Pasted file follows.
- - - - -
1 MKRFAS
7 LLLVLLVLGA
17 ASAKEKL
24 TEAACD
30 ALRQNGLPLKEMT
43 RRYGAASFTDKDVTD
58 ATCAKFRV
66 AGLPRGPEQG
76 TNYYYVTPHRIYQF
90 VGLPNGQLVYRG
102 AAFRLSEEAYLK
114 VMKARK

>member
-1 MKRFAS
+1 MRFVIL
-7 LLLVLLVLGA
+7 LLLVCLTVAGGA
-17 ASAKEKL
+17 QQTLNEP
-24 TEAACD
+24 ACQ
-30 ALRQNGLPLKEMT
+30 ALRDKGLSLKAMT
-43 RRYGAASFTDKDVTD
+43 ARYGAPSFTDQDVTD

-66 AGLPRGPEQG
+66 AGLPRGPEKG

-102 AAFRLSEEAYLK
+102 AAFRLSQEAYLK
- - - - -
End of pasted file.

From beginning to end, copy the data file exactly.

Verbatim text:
1 MKRFAS
7 LLLVLLVLGA
17 ASAKEKL
24 TEAACD
30 ALRQNGLPLKEMT
43 RRYGAASFTDKDVTD
58 ATCAKFRV
66 AGLPRGPEQG
76 TNYYYVTPHRIYQF
90 VGLPNGQLVYRG
102 AAFRLSEEAYLK
114 VMKARK

>member
-1 MKRFAS
+1 MRFVIL
-7 LLLVLLVLGA
+7 LLLVCLTVAGGA
-17 ASAKEKL
+17 QQTLNEP
-24 TEAACD
+24 ACQ
-30 ALRQNGLPLKEMT
+30 ALRDKGLSLKAMT
-43 RRYGAASFTDKDVTD
+43 ARYGAPSFTDQDVTD

-66 AGLPRGPEQG
+66 AGLPRGPEKG

-102 AAFRLSEEAYLK
+102 AAFRLSQEAYLK